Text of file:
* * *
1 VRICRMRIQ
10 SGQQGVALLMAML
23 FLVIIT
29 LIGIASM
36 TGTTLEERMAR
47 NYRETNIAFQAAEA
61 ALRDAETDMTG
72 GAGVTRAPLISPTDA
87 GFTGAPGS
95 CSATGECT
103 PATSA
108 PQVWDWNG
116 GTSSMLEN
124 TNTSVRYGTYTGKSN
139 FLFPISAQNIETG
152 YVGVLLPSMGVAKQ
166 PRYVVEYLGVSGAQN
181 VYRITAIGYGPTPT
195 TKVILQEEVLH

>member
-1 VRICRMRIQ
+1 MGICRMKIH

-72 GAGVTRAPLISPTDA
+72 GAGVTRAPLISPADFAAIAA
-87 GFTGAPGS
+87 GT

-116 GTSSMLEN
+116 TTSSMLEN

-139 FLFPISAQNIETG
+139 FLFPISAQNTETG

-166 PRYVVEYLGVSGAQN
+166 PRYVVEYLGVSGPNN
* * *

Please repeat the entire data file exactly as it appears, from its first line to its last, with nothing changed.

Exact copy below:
1 VRICRMRIQ
10 SGQQGVALLMAML
23 FLVIIT
29 LIGIASM
36 TGTTLEERMAR
47 NYRETNIAFQAAEA
61 ALRDAETDMTG
72 GAGVTRAPLISPTDA
87 GFTGAPGS
95 CSATGECT
103 PATSA
108 PQVWDWNG
116 GTSSMLEN
124 TNTSVRYGTYTGKSN
139 FLFPISAQNIETG
152 YVGVLLPSMGVAKQ
166 PRYVVEYLGVSGAQN
181 VYRITAIGYGPTPT
195 TKVILQEEVLH

>member
-1 VRICRMRIQ
+1 MGICRMKIH

-72 GAGVTRAPLISPTDA
+72 GAGVTRAPLISPADFAAIAA
-87 GFTGAPGS
+87 GT

-116 GTSSMLEN
+116 TTSSMLEN

-139 FLFPISAQNIETG
+139 FLFPISAQNTETG

-166 PRYVVEYLGVSGAQN
+166 PRYVVEYLGVSGPNN